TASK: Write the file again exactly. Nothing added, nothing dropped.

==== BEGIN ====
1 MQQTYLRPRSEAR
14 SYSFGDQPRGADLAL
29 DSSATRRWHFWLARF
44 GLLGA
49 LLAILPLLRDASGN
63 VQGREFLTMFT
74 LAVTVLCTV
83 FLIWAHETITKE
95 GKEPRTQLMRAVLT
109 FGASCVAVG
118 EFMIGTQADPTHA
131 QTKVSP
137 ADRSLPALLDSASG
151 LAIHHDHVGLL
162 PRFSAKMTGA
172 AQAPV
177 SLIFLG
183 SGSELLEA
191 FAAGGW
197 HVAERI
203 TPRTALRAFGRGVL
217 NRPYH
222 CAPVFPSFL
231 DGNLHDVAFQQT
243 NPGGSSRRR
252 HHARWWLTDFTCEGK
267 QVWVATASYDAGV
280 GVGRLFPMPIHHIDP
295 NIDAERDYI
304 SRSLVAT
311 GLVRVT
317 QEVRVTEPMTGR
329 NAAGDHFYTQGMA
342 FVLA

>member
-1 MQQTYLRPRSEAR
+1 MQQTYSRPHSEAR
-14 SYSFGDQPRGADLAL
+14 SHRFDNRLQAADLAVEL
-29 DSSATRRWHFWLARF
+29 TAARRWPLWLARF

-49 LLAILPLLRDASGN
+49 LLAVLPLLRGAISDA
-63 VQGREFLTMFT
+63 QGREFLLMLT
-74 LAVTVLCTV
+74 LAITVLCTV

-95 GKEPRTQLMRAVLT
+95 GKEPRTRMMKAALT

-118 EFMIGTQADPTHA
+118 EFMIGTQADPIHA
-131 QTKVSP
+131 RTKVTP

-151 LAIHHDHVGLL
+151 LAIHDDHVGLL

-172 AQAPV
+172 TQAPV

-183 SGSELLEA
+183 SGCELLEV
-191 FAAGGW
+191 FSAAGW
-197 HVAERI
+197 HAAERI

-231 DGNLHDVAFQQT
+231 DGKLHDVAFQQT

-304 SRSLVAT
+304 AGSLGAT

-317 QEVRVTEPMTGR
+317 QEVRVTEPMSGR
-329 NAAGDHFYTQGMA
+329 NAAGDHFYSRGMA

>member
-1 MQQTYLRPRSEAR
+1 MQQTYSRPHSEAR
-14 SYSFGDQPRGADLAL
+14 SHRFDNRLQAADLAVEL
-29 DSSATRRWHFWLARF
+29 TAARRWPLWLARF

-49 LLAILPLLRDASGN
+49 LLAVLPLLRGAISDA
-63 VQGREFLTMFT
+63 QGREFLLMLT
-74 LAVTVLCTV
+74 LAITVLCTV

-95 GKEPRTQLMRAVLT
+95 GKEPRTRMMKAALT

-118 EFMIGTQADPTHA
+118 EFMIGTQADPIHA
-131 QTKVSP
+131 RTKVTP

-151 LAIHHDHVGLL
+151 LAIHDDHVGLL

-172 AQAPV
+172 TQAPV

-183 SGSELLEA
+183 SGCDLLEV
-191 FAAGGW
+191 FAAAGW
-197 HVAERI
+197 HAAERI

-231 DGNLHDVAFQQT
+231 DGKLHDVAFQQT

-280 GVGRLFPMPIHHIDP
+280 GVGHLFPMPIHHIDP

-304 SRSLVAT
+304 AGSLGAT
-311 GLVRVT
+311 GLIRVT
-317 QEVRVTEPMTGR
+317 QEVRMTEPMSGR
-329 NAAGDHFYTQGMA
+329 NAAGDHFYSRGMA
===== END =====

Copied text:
1 MQQTYLRPRSEAR
14 SYSFGDQPRGADLAL
29 DSSATRRWHFWLARF
44 GLLGA
49 LLAILPLLRDASGN
63 VQGREFLTMFT
74 LAVTVLCTV
83 FLIWAHETITKE
95 GKEPRTQLMRAVLT
109 FGASCVAVG
118 EFMIGTQADPTHA
131 QTKVSP
137 ADRSLPALLDSASG
151 LAIHHDHVGLL
162 PRFSAKMTGA
172 AQAPV
177 SLIFLG
183 SGSELLEA
191 FAAGGW
197 HVAERI
203 TPRTALRAFGRGVL
217 NRPYH
222 CAPVFPSFL
231 DGNLHDVAFQQT
243 NPGGSSRRR
252 HHARWWLTDFTCEGK
267 QVWVATASYDAGV
280 GVGRLFPMPIHHIDP
295 NIDAERDYI
304 SRSLVAT
311 GLVRVT
317 QEVRVTEPMTGR
329 NAAGDHFYTQGMA
342 FVLA

>member
-1 MQQTYLRPRSEAR
+1 MQQTYSRPHSEAR
-14 SYSFGDQPRGADLAL
+14 SHRFDNRLQAADLAVEL
-29 DSSATRRWHFWLARF
+29 TAARRWPLWLARF

-49 LLAILPLLRDASGN
+49 LLAVLPLLRGAISDA
-63 VQGREFLTMFT
+63 QGREFLLMLT
-74 LAVTVLCTV
+74 LAITVLCTV

-95 GKEPRTQLMRAVLT
+95 GKEPRTRMMKAALT

-118 EFMIGTQADPTHA
+118 EFMIGTQADPIHA
-131 QTKVSP
+131 RTKVTP

-151 LAIHHDHVGLL
+151 LAIHDDHVGLL

-172 AQAPV
+172 TQAPV

-183 SGSELLEA
+183 SGCELLEV
-191 FAAGGW
+191 FSAAGW
-197 HVAERI
+197 HAAERI

-231 DGNLHDVAFQQT
+231 DGKLHDVAFQQT

-304 SRSLVAT
+304 AGSLGAT

-317 QEVRVTEPMTGR
+317 QEVRVTEPMSGR
-329 NAAGDHFYTQGMA
+329 NAAGDHFYSRGMA

>member
-1 MQQTYLRPRSEAR
+1 MQQTYSRPHSEAR
-14 SYSFGDQPRGADLAL
+14 SHRFDNRLQAADLAVEL
-29 DSSATRRWHFWLARF
+29 TAARRWPLWLARF

-49 LLAILPLLRDASGN
+49 LLAVLPLLRGAISDA
-63 VQGREFLTMFT
+63 QGREFLLMLT
-74 LAVTVLCTV
+74 LAITVLCTV

-95 GKEPRTQLMRAVLT
+95 GKEPRTRMMKAALT

-118 EFMIGTQADPTHA
+118 EFMIGTQADPIHA
-131 QTKVSP
+131 RTKVTP

-151 LAIHHDHVGLL
+151 LAIHDDHVGLL

-172 AQAPV
+172 TQAPV

-183 SGSELLEA
+183 SGCDLLEV
-191 FAAGGW
+191 FAAAGW
-197 HVAERI
+197 HAAERI

-231 DGNLHDVAFQQT
+231 DGKLHDVAFQQT

-280 GVGRLFPMPIHHIDP
+280 GVGHLFPMPIHHIDP

-304 SRSLVAT
+304 AGSLGAT
-311 GLVRVT
+311 GLIRVT
-317 QEVRVTEPMTGR
+317 QEVRMTEPMSGR
-329 NAAGDHFYTQGMA
+329 NAAGDHFYSRGMA